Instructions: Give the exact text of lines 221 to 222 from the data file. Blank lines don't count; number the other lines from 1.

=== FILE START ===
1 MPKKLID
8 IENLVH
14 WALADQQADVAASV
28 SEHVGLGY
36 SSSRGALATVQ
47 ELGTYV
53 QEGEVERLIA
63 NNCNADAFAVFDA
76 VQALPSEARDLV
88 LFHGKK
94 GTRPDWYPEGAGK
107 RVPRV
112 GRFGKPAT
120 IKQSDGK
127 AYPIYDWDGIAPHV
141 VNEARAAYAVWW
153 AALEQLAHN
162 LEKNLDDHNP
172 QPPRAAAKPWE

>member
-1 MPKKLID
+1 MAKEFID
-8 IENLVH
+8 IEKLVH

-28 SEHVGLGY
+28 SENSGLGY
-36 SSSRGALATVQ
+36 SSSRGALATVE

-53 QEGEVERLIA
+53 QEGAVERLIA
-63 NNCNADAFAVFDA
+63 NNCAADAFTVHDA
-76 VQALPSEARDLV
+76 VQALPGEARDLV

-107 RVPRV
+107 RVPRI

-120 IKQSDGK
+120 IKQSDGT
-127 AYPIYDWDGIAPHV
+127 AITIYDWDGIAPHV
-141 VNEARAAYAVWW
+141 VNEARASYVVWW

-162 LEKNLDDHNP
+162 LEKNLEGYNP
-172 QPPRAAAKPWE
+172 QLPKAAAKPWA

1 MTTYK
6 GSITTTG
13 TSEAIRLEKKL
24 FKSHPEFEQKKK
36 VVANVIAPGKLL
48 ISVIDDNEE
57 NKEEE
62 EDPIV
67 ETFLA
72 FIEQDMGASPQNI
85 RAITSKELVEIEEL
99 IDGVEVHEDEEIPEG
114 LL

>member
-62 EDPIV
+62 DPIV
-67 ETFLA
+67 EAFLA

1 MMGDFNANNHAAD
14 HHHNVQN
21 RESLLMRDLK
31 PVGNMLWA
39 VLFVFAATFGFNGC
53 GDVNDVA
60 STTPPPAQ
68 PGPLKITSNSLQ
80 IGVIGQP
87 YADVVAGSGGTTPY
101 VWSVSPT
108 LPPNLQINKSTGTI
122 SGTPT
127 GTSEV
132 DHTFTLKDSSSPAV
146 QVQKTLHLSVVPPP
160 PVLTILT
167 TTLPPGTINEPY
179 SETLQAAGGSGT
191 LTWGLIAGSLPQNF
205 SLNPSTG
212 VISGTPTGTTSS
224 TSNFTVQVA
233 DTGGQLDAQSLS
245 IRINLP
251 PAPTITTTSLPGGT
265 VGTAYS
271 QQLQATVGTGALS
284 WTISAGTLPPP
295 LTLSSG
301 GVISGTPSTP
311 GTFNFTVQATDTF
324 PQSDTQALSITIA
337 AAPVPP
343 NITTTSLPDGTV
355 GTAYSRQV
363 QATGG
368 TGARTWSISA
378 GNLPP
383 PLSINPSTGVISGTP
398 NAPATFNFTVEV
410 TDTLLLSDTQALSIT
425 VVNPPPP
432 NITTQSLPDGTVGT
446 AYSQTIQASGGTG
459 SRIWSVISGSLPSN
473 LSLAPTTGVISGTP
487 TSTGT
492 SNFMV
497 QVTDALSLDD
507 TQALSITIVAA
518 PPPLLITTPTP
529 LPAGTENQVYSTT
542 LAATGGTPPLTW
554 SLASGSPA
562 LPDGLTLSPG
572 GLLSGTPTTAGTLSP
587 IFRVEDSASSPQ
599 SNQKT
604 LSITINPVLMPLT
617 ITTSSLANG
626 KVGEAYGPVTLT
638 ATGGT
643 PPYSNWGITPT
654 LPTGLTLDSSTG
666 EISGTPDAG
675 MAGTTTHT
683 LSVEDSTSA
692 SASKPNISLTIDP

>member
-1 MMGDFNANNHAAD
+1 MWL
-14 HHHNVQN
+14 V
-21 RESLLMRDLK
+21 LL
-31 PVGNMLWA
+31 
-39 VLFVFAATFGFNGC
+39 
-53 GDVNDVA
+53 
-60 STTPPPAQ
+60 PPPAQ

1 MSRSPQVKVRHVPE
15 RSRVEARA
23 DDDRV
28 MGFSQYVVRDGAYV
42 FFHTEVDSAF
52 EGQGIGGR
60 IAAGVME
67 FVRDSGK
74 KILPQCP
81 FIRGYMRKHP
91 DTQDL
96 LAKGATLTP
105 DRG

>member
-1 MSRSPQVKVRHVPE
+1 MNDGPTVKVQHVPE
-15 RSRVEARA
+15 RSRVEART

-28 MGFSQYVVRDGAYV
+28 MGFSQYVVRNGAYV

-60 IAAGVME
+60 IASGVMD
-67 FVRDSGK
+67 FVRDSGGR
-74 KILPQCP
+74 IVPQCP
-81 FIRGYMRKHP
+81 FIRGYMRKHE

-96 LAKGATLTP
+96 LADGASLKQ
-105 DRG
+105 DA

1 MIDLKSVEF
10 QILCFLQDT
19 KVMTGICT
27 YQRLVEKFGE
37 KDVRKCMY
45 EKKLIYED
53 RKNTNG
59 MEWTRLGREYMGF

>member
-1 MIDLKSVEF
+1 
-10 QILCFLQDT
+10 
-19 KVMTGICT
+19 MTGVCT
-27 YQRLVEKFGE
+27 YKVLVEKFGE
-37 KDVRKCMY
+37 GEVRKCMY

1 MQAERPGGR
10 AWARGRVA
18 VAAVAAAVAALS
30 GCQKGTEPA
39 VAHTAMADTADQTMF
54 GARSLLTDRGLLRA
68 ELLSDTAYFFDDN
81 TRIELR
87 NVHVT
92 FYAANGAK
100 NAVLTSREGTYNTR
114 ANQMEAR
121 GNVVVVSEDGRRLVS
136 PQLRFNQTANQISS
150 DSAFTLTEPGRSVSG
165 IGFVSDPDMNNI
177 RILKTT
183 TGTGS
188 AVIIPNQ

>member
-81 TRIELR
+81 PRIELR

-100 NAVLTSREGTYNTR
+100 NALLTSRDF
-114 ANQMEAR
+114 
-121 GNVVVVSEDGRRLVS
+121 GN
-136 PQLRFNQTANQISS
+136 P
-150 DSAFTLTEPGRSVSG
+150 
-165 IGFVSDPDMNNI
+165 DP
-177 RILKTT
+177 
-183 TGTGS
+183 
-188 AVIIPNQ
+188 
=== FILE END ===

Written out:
+81 PRIELR

-100 NAVLTSREGTYNTR